Nunca Tarde – Album round-up (Jorge López Ruiz, Ana Frango Elétrico, Battle of Santiago, Luzmila Carpio and more)

By 28 October, 2023

Another month, another batch of stimulating new releases. Where does the time go? Before you know it, they’ll be turning the clocks back. Here are my nominations for the current Best of Batch.

Jorge López Ruiz: Un Hombre de Buenos Aires (Altercat Records)

Berlin’s Altercat is fast becoming one of my favourite boutique labels. Its current speciality seems to be obscurities from the Argentina of yesteryear. This particular hombre – arranger, composer, pianist and bass player, who had played the big fiddle in Lalo Schifrin’s late ’50s quintet that featured Gato Barbieri on tenor sax – fashioned this here little gem back in 1978. American jazz giants like Duke Ellington and Donald Byrd and Duke Pearson of Blue Note had already dabbled in using choral voices to colour their music, but there’s nothing derivative about López’s take on what was for a time suspiciously voguish.

Hitched to a line-up of bandoneon, bass, drums and percussion, and allied to the artist’s atmospheric orchestrations, the Buenos Aires 8 vocal group as they called themselves may not create quite the frisson of, say, Byrd’s ‘Cristo Redentor’, but they form an integral part of this five-part suite written in honour of Ruiz’s beloved city . It’s sultry and cinematic in a noir-ish way, not a million miles away from his compatriot Gato Barbieri’s soundtrack for Last Tango in Paris – and probably just as good. Certainly good enough to make you wonder why the name Jorge López Ruiz isn’t spoken of in the same breath as Barbieri and Lalo Schifrin outside their native Argentina.

Ana Frango Elétrico: Me Chama de Gato Que Eu Sou Sua (Mr. Bongo)

Back in the 21st century… I may be betraying my age or my prejudices or both, but I never thought that someone calling herself “Elétrico” could produce something as seriously good as this album is. It’s a joy from start to finish: an exhilarating blend of disco and funk (as on “Electric Fish” here), samba, MPB and just good old-fashioned pop music at its best. “Camelo Azul” could even be a homage to the torch singers of the 1950s, as arranged by Nelson Riddle. I’m even prepared to overlook the Auto-Tune in the smooth and funky “Dr. Sabe Tudo”. As for the first single, “Insista em Mim”, don’t get me started. It’s all delicious and delirious. This is the Rio artist’s third album, and if it represents the Brazilian new wave, give me more, more, more. And then some.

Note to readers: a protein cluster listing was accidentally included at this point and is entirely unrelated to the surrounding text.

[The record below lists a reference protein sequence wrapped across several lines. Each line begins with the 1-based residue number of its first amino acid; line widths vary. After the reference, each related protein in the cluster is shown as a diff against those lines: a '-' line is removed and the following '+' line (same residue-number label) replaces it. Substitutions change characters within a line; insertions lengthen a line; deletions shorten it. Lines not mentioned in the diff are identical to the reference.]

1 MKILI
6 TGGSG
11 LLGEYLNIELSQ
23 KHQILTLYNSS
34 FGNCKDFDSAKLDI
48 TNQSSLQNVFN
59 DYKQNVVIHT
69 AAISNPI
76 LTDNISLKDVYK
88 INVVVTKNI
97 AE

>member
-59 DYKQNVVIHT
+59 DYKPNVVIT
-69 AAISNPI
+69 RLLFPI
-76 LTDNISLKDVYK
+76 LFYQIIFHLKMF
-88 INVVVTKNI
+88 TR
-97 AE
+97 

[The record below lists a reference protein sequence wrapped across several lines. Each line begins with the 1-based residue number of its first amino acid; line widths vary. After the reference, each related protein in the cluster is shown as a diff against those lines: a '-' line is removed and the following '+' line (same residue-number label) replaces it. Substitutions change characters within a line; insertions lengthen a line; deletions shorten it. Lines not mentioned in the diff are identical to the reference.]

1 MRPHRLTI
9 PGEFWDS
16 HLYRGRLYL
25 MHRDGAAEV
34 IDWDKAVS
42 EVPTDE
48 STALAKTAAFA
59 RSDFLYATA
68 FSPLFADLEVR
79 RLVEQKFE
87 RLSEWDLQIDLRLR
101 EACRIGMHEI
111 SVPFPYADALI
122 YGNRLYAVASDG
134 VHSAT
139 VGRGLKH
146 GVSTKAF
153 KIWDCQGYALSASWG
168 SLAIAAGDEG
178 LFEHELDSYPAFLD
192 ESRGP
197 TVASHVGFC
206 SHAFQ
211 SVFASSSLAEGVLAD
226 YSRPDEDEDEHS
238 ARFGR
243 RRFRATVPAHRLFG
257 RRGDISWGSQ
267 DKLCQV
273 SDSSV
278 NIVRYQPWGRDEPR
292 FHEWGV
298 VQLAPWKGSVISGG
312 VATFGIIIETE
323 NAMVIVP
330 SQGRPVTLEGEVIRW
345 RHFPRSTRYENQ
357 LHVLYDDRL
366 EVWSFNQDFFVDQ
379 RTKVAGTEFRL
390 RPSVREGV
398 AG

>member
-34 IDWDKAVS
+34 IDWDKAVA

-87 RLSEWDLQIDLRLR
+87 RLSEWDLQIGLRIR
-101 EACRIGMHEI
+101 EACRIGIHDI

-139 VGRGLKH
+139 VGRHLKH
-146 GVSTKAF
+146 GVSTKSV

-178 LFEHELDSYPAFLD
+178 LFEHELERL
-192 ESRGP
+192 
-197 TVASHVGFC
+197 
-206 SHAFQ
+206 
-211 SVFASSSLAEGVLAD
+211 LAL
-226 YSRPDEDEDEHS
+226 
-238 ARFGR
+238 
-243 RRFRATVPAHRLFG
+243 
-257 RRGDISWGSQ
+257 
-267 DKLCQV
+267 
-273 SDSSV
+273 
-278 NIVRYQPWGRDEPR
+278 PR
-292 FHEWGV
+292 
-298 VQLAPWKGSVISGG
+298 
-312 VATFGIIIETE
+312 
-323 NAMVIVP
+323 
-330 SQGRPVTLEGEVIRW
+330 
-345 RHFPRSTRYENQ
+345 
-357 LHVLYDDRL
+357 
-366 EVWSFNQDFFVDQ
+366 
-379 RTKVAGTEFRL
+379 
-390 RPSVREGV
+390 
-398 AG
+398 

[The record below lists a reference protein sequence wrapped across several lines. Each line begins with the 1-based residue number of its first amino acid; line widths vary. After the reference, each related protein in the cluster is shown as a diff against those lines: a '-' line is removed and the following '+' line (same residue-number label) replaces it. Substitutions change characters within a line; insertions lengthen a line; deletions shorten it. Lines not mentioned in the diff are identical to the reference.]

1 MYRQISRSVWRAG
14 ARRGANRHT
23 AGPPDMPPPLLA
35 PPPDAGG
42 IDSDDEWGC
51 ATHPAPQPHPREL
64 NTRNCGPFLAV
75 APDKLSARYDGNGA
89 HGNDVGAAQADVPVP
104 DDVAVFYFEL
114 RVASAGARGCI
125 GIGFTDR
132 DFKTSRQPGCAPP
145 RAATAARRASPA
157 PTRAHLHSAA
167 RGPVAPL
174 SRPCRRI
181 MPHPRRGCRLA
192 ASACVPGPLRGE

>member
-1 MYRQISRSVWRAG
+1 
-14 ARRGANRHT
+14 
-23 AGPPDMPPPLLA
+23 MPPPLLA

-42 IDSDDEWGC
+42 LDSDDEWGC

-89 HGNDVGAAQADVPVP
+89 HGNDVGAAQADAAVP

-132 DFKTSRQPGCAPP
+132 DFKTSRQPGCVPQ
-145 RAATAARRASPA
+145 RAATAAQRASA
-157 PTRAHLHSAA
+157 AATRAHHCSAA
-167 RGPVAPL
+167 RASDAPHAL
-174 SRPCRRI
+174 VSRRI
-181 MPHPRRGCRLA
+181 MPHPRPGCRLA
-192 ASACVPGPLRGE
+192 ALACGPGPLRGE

Estrella Acosta: Tierra: Songs by Cuban Women (eStar)

Something else now on the distaff side of things that’s every bit as good, but completely different. Based currently in the Netherlands, this is the Cuban-born singer’s sixth album and it has just been nominated for a Grammy in the category of “Best Traditional Tropical Album”. Quite rightly so. It’s the third album recorded with Estrella Acosta’s multinational quintet Esquina 25, and they sound natural and totally comfortable in each other’s company. “I pay tribute to the rich musical heritage of Cuban country music,” the singer explains, “and especially to the talented women who have given us the gift of their songs.” She offers her own gift of three compositions, including a poem penned by her mother. All in all, it’s a seamless blend of top-notch jazz, warm Caribbean vocals and Latin rhythms. You can’t go far wrong; it might even win that Grammy award. Here’s a clip of singer and band performing live in Amsterdam one of those songs by Cuban women to give you an idea of the chemistry at work and what to expect from this classy album.

Minas: Num Dia Azul (Mr. Bongo)

Minas is what one might call a married couple’s lovechild. (Classical) guitarist Orlando Haddad, a native of Minas Gerais in Brazil, and pianist Patricia King Haddad, a lover of Brazilian music who grew up in small-town America, met at the North Carolina School of the Arts in Winston-Salem when Patricia approached Orlando with a song she’d written. It would become the title track of the first of many albums that they have made together as Minas. Its re-release by Mr. Bongo highlights a convoluted and rather extraordinary story. Influenced by artists like Milton Nascimento, Flora Purim and Airto Moreira, and particularly Sergio Mendes, and following a trip to Brazil together, they recorded Num Dia Azul back in Carolina and gave it a (very) limited release on their own Blueazul Records imprint for the Brazilian market. Hundreds of copies were then destroyed in a fire and the album was consigned to obscurity.

However… in response to enquiries and demands for copies from DJs and collectors around the globe, the couple launched a successful Kickstarter campaign in 2016 to re-master the original tapes and re-press the album. Mr. Bongo have tried to keep this reissue as close as possible to the original 1983 version. It’s well worth the effort. It may not be a world-beater, but it’s an endearing fusion of MPB and jazzy bossa that exudes a youthful panache. Patricia’s lovely voice, too, conveys more than a hint of Joyce Moreno. Talking of her love for Brazilian music, she points to its “upbeat” quality, its “undercurrent of rhythm, “that lift in it” and “the complexities of the harmonies and melodies.” She could actually be talking about their own music. Here’s that romantically momentous title track; so see what you think.